The structures of many protein molecules remain unsolved even after experts apply an extensive array of approaches. An international collaboration has led to a new, high-performance method that rapidly determined the structure of protein molecules in several cases where previous attempts had failed. …
“The important new method described this week in Nature highlights the value of computational modeling in helping scientists to determine the structures and functions of molecules that are difficult to study using current techniques,” said Dr. Peter Preusch, who oversees Baker’s research grant and other structural biology grants at the National Institutes of Health (NIH). “Expanding the repertoire of known protein structures — a key goal of the NIH Protein Structure Initiative, which helped fund the research – will be of great benefit to scientists striving to design new therapeutic agents to treat disease.” …
To test the performance of their new integrated method, the researchers looked at 13 sets of X-ray crystallography data on molecules whose structures could not be solved by expert crystallographers. These structures remained unsolved even after the application of an extensive array of other approaches. The new integrated method was able to yield high resolution structures for 8 of these 13 highly challenging models.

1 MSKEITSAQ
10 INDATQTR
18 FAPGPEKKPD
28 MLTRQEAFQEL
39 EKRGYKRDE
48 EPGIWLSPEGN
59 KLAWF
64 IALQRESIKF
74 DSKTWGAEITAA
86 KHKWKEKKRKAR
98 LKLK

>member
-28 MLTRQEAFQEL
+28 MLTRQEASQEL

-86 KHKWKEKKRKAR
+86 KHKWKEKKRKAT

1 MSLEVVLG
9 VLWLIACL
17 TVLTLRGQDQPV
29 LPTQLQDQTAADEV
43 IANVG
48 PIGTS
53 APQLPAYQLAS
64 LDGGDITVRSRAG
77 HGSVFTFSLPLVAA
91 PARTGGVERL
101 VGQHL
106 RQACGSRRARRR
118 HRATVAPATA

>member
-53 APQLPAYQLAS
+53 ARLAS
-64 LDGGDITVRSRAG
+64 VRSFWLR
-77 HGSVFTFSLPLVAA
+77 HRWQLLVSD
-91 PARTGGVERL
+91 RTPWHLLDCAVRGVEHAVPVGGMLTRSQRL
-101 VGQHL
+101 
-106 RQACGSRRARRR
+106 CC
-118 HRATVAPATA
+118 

“The results show that structural prediction methods such as Rosetta can be even more powerful when combined with X-ray crystallography data,” the researchers noted. They added that the integrated approach probably outperforms others because it provides physical chemistry and protein structural information that can guide the massive sampling of candidate configurations. This information eliminates most conformations that are not physically possible.
Our procedures, the authors noted, required considerable computation, as up to several thousand Rosetta model predictions are generated for each structure. The researchers have developed automated procedures that potentially could narrow down the possibilities and lessen the number of times a model is rebuilt to make corrections. This automation could reduce computing time.